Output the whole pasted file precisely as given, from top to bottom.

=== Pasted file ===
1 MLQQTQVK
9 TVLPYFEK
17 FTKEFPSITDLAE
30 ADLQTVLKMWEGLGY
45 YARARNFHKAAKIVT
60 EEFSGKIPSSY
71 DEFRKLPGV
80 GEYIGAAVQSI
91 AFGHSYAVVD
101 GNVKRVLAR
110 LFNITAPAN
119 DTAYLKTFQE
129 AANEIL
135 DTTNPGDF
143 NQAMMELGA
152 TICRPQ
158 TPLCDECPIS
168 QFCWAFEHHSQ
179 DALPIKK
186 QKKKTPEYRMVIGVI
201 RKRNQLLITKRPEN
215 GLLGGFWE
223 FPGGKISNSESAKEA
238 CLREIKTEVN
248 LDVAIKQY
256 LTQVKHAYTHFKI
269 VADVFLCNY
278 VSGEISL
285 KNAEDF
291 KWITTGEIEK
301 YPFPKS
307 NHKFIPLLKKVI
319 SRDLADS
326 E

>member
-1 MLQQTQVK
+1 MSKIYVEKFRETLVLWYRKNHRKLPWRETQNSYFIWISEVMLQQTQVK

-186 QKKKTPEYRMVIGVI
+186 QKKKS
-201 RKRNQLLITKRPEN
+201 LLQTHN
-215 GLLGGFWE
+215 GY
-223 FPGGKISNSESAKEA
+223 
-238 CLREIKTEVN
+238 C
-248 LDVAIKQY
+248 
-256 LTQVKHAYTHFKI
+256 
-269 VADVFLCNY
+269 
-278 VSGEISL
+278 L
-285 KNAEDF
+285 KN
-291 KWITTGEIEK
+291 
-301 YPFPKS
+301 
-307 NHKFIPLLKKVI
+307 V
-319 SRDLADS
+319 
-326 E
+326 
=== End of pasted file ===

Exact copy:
1 MLQQTQVK
9 TVLPYFEK
17 FTKEFPSITDLAE
30 ADLQTVLKMWEGLGY
45 YARARNFHKAAKIVT
60 EEFSGKIPSSY
71 DEFRKLPGV
80 GEYIGAAVQSI
91 AFGHSYAVVD
101 GNVKRVLAR
110 LFNITAPAN
119 DTAYLKTFQE
129 AANEIL
135 DTTNPGDF
143 NQAMMELGA
152 TICRPQ
158 TPLCDECPIS
168 QFCWAFEHHSQ
179 DALPIKK
186 QKKKTPEYRMVIGVI
201 RKRNQLLITKRPEN
215 GLLGGFWE
223 FPGGKISNSESAKEA
238 CLREIKTEVN
248 LDVAIKQY
256 LTQVKHAYTHFKI
269 VADVFLCNY
278 VSGEISL
285 KNAEDF
291 KWITTGEIEK
301 YPFPKS
307 NHKFIPLLKKVI
319 SRDLADS
326 E

>member
-1 MLQQTQVK
+1 MSKIYVEKFRETLVLWYRKNHRKLPWRETQNSYFIWISEVMLQQTQVK

-186 QKKKTPEYRMVIGVI
+186 QKKKS
-201 RKRNQLLITKRPEN
+201 LLQTHN
-215 GLLGGFWE
+215 GY
-223 FPGGKISNSESAKEA
+223 
-238 CLREIKTEVN
+238 C
-248 LDVAIKQY
+248 
-256 LTQVKHAYTHFKI
+256 
-269 VADVFLCNY
+269 
-278 VSGEISL
+278 L
-285 KNAEDF
+285 KN
-291 KWITTGEIEK
+291 
-301 YPFPKS
+301 
-307 NHKFIPLLKKVI
+307 V
-319 SRDLADS
+319 
-326 E
+326 